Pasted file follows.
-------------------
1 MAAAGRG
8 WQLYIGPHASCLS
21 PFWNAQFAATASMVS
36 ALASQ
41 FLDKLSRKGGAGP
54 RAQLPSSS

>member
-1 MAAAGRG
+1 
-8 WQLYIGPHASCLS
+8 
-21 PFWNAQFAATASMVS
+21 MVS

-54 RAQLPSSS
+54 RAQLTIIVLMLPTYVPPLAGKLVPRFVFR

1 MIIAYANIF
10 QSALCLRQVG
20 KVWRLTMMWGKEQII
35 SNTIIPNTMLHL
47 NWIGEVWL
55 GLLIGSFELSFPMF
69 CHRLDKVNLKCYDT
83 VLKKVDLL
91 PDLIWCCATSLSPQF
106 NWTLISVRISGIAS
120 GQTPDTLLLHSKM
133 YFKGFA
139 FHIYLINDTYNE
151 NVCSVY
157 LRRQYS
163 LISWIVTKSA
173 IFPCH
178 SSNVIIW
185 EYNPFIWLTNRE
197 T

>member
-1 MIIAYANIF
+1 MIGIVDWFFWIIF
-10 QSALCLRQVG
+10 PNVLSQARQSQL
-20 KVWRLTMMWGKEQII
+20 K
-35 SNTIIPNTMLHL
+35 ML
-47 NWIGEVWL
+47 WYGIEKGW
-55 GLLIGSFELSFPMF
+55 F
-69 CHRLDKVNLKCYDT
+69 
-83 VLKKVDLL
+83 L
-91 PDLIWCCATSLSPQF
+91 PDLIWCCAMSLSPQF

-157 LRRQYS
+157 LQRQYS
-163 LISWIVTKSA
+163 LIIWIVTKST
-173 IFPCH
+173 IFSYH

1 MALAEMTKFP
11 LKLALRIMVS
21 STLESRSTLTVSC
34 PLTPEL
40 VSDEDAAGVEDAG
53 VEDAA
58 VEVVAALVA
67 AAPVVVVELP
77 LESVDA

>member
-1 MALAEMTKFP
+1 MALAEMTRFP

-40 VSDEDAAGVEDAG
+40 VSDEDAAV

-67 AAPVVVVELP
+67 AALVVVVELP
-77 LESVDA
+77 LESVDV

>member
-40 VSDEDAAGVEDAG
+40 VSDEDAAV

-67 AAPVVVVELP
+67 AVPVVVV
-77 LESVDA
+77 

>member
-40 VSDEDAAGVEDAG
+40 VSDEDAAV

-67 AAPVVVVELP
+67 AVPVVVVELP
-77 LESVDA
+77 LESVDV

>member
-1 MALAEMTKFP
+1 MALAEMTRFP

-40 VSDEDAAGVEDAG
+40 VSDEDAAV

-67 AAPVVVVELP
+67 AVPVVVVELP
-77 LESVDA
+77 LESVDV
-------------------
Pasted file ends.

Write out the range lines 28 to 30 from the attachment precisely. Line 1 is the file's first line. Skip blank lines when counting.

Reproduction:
139 FHIYLINDTYNE
151 NVCSVY
157 LRRQYS